black locust as i have read is only 'probably' a nitrogen fixer.


im not sure if an introduced chestnut blight really betters our argument but it certainly strengthens the case for diversity.

as you say the rule is too simplistic so ignore it. most funny how we spend so much money to eliminate life forms on this earth, and this is just another example. i can think of little better about modern society than that we can bring every species of plant wherever we feel it can benefit mankind (and for the same reasons it will benefit animals)

i do not believe this holds true with animals tho. particuarly predators. predators should never be introduced without starting at the bottom of the food chain. add the prey smallest first and build up and i think that is better than releasing your boa. but i still don't think its worth it. domestication, fine maybe but a predator could wipe out a population. plants dont do that
Matt Ferrall


Joined: Dec 26, 2008
Posts: 547
Location: Western WA,usda zone 6/7,80inches of rain,250feet elevation
    
    4
Invasives are some of the most adapted of plants to a particular environment.If they are also useful than perfect.I think people need to be present in thier relationships with the landscape around them.Global warming is destabilizing ecosytems and if we are not here to guide them to paridise than we will just end up with the lame/de fault invasives.Not doing anything or riding the fence is no longer an option.Full speed ahead onto the unknown!


There is nothing permanent in a culture dependent on such temporaries as civilization
John Polk
steward

Joined: Feb 20, 2011
Posts: 5836
Location: Moving to: NE Washington USDA zone 5 Western steppes to the Rockies
    
  87
I feel that the entire Native/Introduced argument is a two edged sword.  Some imported plants have caused havoc in many areas (kudzu in the southern US comes to mind).  I look at the many uses (and value) of Black Locust, and think that it is a tree that any homesteader should consider.  If its so-called invasive nature causes native species to retreat, then perhaps, it is more adapted to the climate, and would be a better choice than the native.  If they cannot compete, should we continue to coddle them?  It is just a matter of time before something else would push them out.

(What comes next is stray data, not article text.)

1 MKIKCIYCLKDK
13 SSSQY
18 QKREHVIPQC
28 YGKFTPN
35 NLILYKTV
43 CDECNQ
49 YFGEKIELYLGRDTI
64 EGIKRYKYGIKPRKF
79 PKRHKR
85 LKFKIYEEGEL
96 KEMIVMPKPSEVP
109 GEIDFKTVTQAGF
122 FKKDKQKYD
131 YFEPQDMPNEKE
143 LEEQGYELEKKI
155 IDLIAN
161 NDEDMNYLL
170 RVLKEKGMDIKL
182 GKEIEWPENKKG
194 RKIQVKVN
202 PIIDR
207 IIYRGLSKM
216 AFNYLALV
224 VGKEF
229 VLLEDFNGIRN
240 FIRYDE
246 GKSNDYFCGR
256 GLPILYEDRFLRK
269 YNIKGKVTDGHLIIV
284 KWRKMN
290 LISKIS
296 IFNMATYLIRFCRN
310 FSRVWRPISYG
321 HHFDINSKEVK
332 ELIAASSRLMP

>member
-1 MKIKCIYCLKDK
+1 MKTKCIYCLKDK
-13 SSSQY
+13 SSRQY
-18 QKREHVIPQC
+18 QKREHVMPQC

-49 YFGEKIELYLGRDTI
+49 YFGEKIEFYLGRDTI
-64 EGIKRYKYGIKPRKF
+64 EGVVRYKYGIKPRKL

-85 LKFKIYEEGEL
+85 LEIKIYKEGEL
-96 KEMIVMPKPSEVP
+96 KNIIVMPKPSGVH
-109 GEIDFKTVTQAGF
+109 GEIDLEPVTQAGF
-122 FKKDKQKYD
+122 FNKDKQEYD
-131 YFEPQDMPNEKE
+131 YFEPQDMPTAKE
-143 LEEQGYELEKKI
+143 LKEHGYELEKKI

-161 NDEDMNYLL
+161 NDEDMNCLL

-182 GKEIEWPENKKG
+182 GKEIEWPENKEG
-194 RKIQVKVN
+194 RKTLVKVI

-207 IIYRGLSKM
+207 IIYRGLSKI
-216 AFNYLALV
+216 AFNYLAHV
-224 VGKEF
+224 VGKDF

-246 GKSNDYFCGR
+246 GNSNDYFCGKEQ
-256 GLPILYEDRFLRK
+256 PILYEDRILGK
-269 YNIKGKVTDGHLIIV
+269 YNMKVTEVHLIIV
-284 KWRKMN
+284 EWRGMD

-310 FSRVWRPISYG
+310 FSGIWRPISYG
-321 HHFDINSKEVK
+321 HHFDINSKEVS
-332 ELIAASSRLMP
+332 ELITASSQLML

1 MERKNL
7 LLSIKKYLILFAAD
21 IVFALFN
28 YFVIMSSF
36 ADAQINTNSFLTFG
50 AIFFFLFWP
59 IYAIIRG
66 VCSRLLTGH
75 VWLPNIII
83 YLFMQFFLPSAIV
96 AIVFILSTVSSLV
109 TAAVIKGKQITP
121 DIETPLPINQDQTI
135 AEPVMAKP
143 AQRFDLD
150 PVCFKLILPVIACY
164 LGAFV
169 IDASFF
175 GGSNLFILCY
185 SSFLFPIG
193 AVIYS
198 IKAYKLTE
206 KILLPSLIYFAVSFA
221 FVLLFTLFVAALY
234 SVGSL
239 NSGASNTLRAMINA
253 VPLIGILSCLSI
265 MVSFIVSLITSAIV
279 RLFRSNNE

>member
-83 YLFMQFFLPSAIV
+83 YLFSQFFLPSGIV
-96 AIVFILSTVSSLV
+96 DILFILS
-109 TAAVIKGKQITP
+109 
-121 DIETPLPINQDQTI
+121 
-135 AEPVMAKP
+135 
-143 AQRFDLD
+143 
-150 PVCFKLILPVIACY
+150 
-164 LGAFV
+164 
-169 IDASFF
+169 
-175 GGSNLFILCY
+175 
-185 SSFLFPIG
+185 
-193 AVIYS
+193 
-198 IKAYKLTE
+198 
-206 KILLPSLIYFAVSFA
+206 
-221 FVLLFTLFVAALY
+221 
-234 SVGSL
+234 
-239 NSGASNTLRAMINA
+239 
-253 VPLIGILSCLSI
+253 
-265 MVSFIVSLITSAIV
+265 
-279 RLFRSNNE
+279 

Leila Rich
steward

Joined: May 24, 2010
Posts: 3464
Location: Wellington, New Zealand. Temperate, coastal, sandy, windy,
    
  63
I'm in New Zealand and we have thousands of very well-established introduced species and the majority are  much more aggressive than natives.
Our climate is temperate, and most introduced things here came from the Northern hemisphere, where cold winters at least slowed them down!
It's not native vs introduced for me: I grow loads of exotic plants. It's more being aware of how insane some things can be when they're out of their natural habitat, minus natural predators and climatic 'brakes'.
I am wary of the effects bringing things into an environment can have.
When I was a kid, we moved to very isolated place that had avoided many of the really aggressive  introduced things.
Now the place is swamped with jasmine, honeysuckle, wild ginger, apple mint, European snails and hedgehogs (yes, there is a connection!) among other things.
I have a fairly long list of things I refuse to plant, and I always keep in mind that 'control' is a bit of a  fantasy.  I can't control where the wind and birds move seed to, let alone what happens after I leave, die or stop maintanence for whatever reason.
wildeyes McCoy


Joined: Feb 05, 2011
Posts: 56
Humans have long been involved in seed transfer and the movement of species, intentionally and unintentionally. Did the American Chestnut expand its range through human movement? Probably. Paw-Paw? Probably. Groundnut (Apios americana)? Definitely. This is one of the ways we participate in the landscape that pre-dates industrial civilization and, well, even just regular ol' civilization. As climate destabilization continues and we see more trees having more trouble (hemlocks, western pines, ash, etc.) it may prove beneficial to become vectors for tree-species to fill these open-niches.

Certainly, at the same time, introduction can lead to destruction. The introduction of the Chinese Chestnut came with the side effect of introducing blight to the American. But these are the ways changes happen sometimes. Had that been met with a more ecological view, of letting the blight take its course (and not going on a cutting-spree of all the remaining chestnuts) there would probably be more blight resistant strands today. But regardless, the opportunities still exist for Chestnuts, but perhaps just Chinese, European, Japanese or various hybrids. Humans just need to step up and start planting them.
Fred Morgan
steward

Joined: Sep 29, 2009
Posts: 961
Location: Northern Zone, Costa Rica - 200 to 300 meters Tropical Humid Rainforest
    
  11
Since we grow a lot of trees, I have a basic criteria when it comes to exotics. We only grow two, teak and acacia. Teak because of high demand, acacia because it is nitrogen fixing and would grow in concrete I think so it is great at rapidly fixing slopes and is a good wood.